posted by Joe Anaya on September 26th, 2011

When I was a young man and starting in the work force, I understood that I’d have to do the lame stuff nobody else wanted to do but needed to get done. Being the low man on the totem pole, I would be stuck doing the menial tasks until the next “new” guy came along. Pretty standard operating procedure. What I did not expect was the occasional stuff I had to do that seemed completely illogical and stupid.

Many years ago, for a photo shoot, I had to crumple two reams of paper, one sheet at a time to stuff inside an empty bag of charcoal. But now the bag didn’t have enough mass to stay in place. So, of course they sent me, the new guy, to scramble around the neighborhood picking up rocks to put in the paper-filled bag. Why didn’t they just use charcoal bags filled with round objects that had weight? What could they use? Oh I don’t know, how about charcoal! I swore when I got to be in charge I would not make anyone do anything stupid. But alas, what I didn’t know was stupid rolls down hill.

When I moved up to the next level of management and had people working for me, occasionally, I’d get a request from my boss to do something that didn’t make any sense. The only way to accomplish the task was to get my subordinate to do something stupid. “Sorry, it’s just something my boss wants,” was the best reason I could give. As I worked my way up the ranks, I tried my best to keep the stupid stuff away from my staff. Often it involved talking my superiors out of making us do stupid things. I got relatively adroit at explaining the difficulties in accomplishing a task that didn’t make sense or acting confused in the logic of a task in a way that would non-threateningly lead my boss to recognize that his request made no sense.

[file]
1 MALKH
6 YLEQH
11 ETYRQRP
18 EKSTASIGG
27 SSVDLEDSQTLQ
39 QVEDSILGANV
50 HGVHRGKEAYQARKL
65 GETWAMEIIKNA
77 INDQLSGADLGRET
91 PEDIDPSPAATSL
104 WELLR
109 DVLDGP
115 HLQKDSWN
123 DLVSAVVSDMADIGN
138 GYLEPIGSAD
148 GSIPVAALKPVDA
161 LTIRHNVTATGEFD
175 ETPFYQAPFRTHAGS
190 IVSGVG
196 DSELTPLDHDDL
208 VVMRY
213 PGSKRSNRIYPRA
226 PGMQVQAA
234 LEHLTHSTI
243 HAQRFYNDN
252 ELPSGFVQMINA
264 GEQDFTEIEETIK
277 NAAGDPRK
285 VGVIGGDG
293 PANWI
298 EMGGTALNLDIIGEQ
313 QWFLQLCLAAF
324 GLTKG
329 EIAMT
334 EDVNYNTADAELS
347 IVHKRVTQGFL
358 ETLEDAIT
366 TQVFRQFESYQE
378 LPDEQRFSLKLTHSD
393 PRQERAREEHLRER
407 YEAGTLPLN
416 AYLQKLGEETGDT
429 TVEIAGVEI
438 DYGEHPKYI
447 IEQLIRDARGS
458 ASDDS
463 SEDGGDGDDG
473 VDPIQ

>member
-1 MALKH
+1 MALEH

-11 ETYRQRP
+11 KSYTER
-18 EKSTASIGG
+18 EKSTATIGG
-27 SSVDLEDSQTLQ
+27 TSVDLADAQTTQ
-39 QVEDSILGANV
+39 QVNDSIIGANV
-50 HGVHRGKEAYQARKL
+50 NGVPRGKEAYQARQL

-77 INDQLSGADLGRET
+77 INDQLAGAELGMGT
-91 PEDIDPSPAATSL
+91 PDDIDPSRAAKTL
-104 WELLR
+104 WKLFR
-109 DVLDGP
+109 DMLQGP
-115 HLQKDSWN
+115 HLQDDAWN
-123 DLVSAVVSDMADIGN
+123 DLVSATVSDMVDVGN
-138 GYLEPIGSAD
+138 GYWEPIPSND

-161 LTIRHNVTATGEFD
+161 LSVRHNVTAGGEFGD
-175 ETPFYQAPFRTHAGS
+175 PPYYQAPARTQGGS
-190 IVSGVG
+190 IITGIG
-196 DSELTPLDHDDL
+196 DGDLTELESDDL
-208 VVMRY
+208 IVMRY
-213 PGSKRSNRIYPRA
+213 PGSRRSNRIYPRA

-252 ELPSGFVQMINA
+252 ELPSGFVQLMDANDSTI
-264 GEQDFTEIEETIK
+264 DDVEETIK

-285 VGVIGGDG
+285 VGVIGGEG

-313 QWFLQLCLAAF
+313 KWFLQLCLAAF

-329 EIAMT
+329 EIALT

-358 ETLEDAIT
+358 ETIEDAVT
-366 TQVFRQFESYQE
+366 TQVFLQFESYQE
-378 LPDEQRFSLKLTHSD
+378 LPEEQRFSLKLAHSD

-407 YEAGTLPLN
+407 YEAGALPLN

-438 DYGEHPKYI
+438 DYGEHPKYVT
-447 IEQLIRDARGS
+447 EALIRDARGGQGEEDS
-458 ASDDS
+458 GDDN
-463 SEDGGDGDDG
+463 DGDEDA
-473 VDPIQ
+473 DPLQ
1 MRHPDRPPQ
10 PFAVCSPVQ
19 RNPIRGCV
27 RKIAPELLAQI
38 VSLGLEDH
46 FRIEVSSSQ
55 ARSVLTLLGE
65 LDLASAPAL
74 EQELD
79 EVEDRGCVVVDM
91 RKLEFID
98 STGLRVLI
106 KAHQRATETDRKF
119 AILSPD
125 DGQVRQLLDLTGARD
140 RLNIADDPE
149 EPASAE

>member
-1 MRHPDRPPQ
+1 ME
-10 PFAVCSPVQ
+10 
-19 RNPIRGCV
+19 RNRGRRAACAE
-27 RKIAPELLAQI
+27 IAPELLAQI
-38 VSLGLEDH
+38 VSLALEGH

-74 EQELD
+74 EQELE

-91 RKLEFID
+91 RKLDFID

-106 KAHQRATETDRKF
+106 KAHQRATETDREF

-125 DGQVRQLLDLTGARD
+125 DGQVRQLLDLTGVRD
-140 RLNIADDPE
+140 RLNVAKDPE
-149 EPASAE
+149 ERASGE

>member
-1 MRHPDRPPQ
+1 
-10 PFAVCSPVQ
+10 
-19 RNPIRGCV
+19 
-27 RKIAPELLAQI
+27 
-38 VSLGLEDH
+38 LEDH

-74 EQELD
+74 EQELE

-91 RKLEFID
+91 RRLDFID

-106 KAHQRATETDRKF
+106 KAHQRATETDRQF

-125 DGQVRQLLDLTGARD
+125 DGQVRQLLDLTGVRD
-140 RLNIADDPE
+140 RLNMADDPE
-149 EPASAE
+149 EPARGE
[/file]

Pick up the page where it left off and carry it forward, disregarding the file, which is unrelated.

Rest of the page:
Like Michael Corleone from Godfather III, each move upward led me to believe I would rise above the stupidity, but I always got sucked back in. At one point in my career, I was a producer of my own TV series, the height of control of our little world. We ran a smart tight ship. No stupidity allowed. Then it happened. In a meeting with the network president, the head of the whole shebang, he asks me to do something stupid. This is a guy who gave notes I’d disagreed with, but never gave anything I didn’t understand. I asked, “So you want us to make a temporary version of this episode and put it on a DVD?” “Yes.” “I’ll have to divert time and resources away from completing the finished version which is due Friday.” He sighed, “I understand.” Having a good relationship, I venture, “Do you mind if I ask why you can’t wait for the actual finished version Friday?” He looks at me seriously, I’m not sure what this means. Have I overstepped my bounds? Did I underestimate his commitment to this temporary version? “Sorry, it’s just something the Chairman of the Board wants.”

File Under Working Stiff